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Steffen Basho-Junghans - Rivers And Bridges

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Artist: Steffen Basho-Junghans

Album: Rivers And Bridges

Label: Strange Attractors Audio House

Review date: Mar. 6, 2003

Actually Inside

Rivers And Bridges may surprise listeners who were introduced to Steffen Basho-Junghans through Inside and Waters In Azure, Junghans’ other recent records on Portland’s Strange Attractors label. On those albums, Junghans, armed with only a few guitars and a truckload of reverb, created repetitive, cinematic pieces that used some very unusual extended techniques. His unique style, which embraced minimalism, North Indian raga and the lonely desert feel of John Fahey, sounded fully formed, as if Junghans had years to make sense of the strange, shimmering textures he was creating.

Rivers And Bridges is a fine record on its own, but next to Inside and Waters In Azure it feels like a step backward. Junghans is still working with guitars and reverb, and like its predecessors, the album feels like it’s moving somewhere even when it’s not drastically changing. But otherwise, Rivers And Bridges is completely different.

Most importantly, the extended techniques are gone, and with them all but traces of the minimalist and Indian influences that gave Junghans’ previous albums their color. Most of the tracks on Rivers and Bridges feature only a few chords, arranged in a rather ordinary pluck-and-strum manner that’s miles away from the pulsing, Steve Reich-like rolling-hills dynamic shifts on Inside and Waters In Azure.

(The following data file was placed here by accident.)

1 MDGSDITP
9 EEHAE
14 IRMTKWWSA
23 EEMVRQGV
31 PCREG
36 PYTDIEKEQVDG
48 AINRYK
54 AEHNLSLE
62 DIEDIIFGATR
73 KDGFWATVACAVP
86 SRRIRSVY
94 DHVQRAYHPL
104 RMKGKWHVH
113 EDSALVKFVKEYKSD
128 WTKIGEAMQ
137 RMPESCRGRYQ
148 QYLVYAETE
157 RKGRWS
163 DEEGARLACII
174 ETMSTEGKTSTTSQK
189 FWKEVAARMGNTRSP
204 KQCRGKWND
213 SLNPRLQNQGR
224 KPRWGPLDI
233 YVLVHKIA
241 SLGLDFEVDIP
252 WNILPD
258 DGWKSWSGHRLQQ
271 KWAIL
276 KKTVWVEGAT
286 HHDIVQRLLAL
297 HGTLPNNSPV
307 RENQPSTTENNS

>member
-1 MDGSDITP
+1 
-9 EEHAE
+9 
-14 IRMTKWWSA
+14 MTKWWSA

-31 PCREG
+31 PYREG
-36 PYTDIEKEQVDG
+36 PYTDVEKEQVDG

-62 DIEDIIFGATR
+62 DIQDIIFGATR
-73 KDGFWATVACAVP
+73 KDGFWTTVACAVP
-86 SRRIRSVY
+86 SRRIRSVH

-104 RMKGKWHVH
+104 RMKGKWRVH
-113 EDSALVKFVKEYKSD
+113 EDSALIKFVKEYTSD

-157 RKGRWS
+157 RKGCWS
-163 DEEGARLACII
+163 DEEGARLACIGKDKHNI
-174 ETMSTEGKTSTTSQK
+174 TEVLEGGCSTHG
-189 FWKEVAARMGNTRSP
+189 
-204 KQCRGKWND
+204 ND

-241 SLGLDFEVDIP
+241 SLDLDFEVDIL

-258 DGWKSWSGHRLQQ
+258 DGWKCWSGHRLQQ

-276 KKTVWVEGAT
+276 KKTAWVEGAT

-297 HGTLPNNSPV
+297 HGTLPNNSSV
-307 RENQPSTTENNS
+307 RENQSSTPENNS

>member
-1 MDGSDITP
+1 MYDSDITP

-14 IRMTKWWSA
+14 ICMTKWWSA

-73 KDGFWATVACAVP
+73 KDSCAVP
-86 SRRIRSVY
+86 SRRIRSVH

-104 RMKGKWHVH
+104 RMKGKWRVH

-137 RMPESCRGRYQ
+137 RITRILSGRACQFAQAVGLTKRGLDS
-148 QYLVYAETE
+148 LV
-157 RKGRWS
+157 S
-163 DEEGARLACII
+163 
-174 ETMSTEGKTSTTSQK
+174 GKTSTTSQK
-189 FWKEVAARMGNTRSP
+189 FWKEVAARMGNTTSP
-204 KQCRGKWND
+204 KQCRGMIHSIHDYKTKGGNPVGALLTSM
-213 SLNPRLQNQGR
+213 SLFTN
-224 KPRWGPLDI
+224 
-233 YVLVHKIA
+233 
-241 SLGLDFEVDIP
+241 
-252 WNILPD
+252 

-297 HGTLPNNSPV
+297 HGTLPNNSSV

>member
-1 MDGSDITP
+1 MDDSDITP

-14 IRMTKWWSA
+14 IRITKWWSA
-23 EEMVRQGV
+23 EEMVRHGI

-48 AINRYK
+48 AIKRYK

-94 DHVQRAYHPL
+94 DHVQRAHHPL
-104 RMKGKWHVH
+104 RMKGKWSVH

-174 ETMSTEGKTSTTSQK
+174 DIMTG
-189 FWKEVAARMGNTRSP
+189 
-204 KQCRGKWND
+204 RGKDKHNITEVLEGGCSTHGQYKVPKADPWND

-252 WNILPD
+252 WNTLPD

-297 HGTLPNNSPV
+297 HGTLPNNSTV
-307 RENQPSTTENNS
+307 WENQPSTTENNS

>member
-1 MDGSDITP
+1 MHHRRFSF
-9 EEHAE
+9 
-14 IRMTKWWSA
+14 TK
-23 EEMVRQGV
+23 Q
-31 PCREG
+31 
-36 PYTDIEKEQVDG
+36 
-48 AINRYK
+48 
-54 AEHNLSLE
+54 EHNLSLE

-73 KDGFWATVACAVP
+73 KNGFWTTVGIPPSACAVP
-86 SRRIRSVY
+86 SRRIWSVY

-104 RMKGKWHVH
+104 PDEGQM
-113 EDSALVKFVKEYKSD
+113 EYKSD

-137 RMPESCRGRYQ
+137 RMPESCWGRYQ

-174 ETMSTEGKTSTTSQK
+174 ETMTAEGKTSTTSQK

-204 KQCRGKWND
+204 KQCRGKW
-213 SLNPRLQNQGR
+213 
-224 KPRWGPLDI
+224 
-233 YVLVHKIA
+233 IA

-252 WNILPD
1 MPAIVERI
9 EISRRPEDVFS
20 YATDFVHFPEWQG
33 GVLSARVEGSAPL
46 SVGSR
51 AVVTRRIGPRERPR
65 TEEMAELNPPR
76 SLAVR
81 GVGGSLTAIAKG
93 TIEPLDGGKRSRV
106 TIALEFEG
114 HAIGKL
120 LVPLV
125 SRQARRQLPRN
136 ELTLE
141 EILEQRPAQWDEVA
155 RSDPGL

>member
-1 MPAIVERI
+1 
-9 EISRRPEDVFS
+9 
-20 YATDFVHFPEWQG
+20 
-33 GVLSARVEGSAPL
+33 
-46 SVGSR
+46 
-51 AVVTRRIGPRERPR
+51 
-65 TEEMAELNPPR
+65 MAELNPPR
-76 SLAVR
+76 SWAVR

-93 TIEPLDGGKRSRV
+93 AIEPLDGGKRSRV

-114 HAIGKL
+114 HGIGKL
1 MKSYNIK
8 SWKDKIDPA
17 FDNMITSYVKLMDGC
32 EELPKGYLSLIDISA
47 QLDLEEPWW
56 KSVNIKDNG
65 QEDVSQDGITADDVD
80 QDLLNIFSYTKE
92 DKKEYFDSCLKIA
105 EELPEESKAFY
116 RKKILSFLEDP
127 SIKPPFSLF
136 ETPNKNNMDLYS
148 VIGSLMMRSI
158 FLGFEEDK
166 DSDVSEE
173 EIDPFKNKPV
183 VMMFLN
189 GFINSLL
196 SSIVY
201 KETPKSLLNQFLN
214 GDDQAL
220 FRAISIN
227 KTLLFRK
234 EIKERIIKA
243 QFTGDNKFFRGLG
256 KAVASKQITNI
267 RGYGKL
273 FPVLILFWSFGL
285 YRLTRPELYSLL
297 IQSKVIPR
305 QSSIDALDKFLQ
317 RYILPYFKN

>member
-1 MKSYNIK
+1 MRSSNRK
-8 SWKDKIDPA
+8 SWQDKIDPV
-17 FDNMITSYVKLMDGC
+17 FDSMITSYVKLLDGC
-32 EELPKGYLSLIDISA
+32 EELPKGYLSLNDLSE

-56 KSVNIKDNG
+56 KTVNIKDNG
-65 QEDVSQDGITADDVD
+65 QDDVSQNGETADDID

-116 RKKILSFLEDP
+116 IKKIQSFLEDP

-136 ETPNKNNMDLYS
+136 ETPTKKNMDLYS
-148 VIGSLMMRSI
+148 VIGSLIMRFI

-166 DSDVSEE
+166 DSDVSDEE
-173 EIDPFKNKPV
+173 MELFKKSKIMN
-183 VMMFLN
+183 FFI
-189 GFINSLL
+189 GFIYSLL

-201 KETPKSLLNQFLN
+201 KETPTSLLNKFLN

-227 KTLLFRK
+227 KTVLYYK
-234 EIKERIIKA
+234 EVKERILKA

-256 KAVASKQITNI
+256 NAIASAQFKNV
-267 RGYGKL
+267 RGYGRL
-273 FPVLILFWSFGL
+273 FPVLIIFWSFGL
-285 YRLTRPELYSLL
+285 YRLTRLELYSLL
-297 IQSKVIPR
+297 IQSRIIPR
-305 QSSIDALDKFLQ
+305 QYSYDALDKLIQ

And unlike Rivers And Bridges, much of Waters In Azure didn’t sound like a guitar at all, much in the way that Mimi Parker’s voice doesn’t sound like a voice if you listen to Low’s The Curtain Hits The Cast in just the right way. Both performers avoided the tropes of their instruments by turning their attack and accent patterns inside out. Parker focused on stable, sustained tones rather than word meanings and heavy accents; Junghans used streams of repetitive, weird noises that were notable not so much because they sounded weird, but because they reduced the role of accents naturally made by the pick.

Junghans was on to something with those albums, making music that was simultaneously unusual, provocative and beautiful. Some listeners would probably argue that Rivers And Bridges is still pretty beautiful, and I’m willing to concede that it is. The album is well done and even lovely, and its open-chord, instrumental-folkie feel makes sense of Junghans’ oft-declared love for Leo Kottke’s music. On its own terms, it’s a terrific album, but after Junghans’ last two brilliant records, Rivers And Bridges is a mild disappointment.

By Charlie Wilmoth

Other Reviews of Steffen Basho-Junghans

Waters in Azure

7 Books

Unknown Music II: Transwarp Meditation

In the Morning Twilight


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View all articles by Charlie Wilmoth

Find out more about Strange Attractors Audio House

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